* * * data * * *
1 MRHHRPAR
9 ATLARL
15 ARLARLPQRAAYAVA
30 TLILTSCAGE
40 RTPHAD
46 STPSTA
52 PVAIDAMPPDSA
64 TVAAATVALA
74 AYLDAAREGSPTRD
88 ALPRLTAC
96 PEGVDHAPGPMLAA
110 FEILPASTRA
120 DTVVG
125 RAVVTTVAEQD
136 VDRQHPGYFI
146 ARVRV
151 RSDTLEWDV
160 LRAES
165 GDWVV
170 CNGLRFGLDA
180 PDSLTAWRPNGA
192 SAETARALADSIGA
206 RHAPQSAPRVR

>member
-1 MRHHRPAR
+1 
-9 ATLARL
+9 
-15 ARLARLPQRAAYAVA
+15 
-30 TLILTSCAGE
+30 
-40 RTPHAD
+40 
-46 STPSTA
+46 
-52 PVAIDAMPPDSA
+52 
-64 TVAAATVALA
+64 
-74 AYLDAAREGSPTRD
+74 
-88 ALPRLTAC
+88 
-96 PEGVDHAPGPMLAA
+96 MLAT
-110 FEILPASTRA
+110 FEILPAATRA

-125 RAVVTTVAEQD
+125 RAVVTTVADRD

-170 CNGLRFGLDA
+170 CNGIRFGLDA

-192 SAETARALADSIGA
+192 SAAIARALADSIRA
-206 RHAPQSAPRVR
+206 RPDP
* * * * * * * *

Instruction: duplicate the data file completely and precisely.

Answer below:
1 MRHHRPAR
9 ATLARL
15 ARLARLPQRAAYAVA
30 TLILTSCAGE
40 RTPHAD
46 STPSTA
52 PVAIDAMPPDSA
64 TVAAATVALA
74 AYLDAAREGSPTRD
88 ALPRLTAC
96 PEGVDHAPGPMLAA
110 FEILPASTRA
120 DTVVG
125 RAVVTTVAEQD
136 VDRQHPGYFI
146 ARVRV
151 RSDTLEWDV
160 LRAES
165 GDWVV
170 CNGLRFGLDA
180 PDSLTAWRPNGA
192 SAETARALADSIGA
206 RHAPQSAPRVR

>member
-1 MRHHRPAR
+1 
-9 ATLARL
+9 
-15 ARLARLPQRAAYAVA
+15 
-30 TLILTSCAGE
+30 
-40 RTPHAD
+40 
-46 STPSTA
+46 
-52 PVAIDAMPPDSA
+52 
-64 TVAAATVALA
+64 
-74 AYLDAAREGSPTRD
+74 
-88 ALPRLTAC
+88 
-96 PEGVDHAPGPMLAA
+96 MLAT
-110 FEILPASTRA
+110 FEILPAATRA

-125 RAVVTTVAEQD
+125 RAVVTTVADRD

-170 CNGLRFGLDA
+170 CNGIRFGLDA

-192 SAETARALADSIGA
+192 SAAIARALADSIRA
-206 RHAPQSAPRVR
+206 RPDP